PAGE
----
So, our recommendation is to first wrap up the lids first, then use colored stickers to match the bottoms and tops, and finally pack them up in separate containers. You can place all or the majority of your lids in one container and place a few layers of paper between each one you’ll stack. That’ll make it difficult for the dishes to move and break during the transport. And while the metal tops are more enduring, when it comes to glass ones, it is key to follow these steps if you don’t want them damaged, or worse – broken, during their relocation to another state.
How to Finalize the Boxing Up of Your Cookware?
Once all of your sets have been properly wrapped and stacked, color-coded, and placed in the right containers, there’s only one thing left on your moving to-do list. When it comes to finalizing the boxing up of the kitchen, there are just a few more final touches to deal with, and that is to properly tape up and label each container. Labeling is really important since it makes it much easier for the west coast movers who will be loading and unloading your stuff in and from a truck to know how to treat the boxes and where to place them in your new home.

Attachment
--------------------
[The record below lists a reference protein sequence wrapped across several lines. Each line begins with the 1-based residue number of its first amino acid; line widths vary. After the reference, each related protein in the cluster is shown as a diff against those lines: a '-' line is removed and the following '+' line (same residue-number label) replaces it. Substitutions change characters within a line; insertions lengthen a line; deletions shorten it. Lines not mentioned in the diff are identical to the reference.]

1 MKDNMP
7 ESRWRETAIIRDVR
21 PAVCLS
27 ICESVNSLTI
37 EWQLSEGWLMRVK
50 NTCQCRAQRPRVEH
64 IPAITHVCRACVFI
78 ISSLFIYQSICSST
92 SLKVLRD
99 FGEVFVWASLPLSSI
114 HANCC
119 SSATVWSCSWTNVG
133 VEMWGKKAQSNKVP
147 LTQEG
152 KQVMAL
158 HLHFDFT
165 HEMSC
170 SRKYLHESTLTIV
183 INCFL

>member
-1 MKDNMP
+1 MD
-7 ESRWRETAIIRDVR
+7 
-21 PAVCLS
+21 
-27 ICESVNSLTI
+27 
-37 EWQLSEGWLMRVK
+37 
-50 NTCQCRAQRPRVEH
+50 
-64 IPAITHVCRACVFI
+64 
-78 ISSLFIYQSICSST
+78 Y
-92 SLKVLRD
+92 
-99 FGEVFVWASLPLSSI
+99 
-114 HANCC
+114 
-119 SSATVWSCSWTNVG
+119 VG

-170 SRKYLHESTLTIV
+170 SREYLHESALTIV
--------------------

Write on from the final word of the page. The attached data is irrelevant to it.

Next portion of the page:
So, we always recommend taking a marker and writing up ”fragile”, ”top-load only”, and ”kitchen” on three sides of the container, so whoever picks it up will know what to do next. And if you manage to obtain the duct tape that says ”fragile” on it by design, you’ll make it that much easier on yourself when it comes to the final packing stage. And that’s it – all you are left to do now is figure out how to move your things to the new place or the storage unit, and you can call it a day!
Consider Hiring Long Distance Moving Services for the Most Professional Help in Dealing With the Kitchen Inventory
Relocating to a new city is a complex endeavor, and the chances are that if you’ve never done it before, it can induce a lot of relocation stress. Hiring long-distance movers to help out with their services can be one of the greatest gifts you can give yourself in this period. Scout a few companies that provide cross-country moving services, ask them for free quotes for packing and relocation services and get help with dealing with your home inventory.